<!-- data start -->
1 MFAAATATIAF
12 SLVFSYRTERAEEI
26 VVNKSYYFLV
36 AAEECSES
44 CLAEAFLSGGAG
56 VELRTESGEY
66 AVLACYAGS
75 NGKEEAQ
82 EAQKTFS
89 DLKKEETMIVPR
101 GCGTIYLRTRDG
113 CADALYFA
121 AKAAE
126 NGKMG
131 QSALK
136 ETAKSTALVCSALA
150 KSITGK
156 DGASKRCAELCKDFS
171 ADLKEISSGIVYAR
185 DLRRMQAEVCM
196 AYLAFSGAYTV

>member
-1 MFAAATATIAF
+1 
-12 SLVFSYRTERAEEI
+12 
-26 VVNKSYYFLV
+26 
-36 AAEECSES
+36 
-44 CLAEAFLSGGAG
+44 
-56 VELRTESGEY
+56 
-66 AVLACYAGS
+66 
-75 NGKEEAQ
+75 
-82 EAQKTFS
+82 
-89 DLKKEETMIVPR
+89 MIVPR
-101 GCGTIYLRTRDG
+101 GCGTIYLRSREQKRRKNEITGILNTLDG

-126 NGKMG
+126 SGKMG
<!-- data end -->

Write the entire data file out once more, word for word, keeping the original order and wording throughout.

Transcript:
1 MFAAATATIAF
12 SLVFSYRTERAEEI
26 VVNKSYYFLV
36 AAEECSES
44 CLAEAFLSGGAG
56 VELRTESGEY
66 AVLACYAGS
75 NGKEEAQ
82 EAQKTFS
89 DLKKEETMIVPR
101 GCGTIYLRTRDG
113 CADALYFA
121 AKAAE
126 NGKMG
131 QSALK
136 ETAKSTALVCSALA
150 KSITGK
156 DGASKRCAELCKDFS
171 ADLKEISSGIVYAR
185 DLRRMQAEVCM
196 AYLAFSGAYTV

>member
-1 MFAAATATIAF
+1 
-12 SLVFSYRTERAEEI
+12 
-26 VVNKSYYFLV
+26 
-36 AAEECSES
+36 
-44 CLAEAFLSGGAG
+44 
-56 VELRTESGEY
+56 
-66 AVLACYAGS
+66 
-75 NGKEEAQ
+75 
-82 EAQKTFS
+82 
-89 DLKKEETMIVPR
+89 MIVPR
-101 GCGTIYLRTRDG
+101 GCGTIYLRSREQKRRKNEITGILNTLDG

-126 NGKMG
+126 SGKMG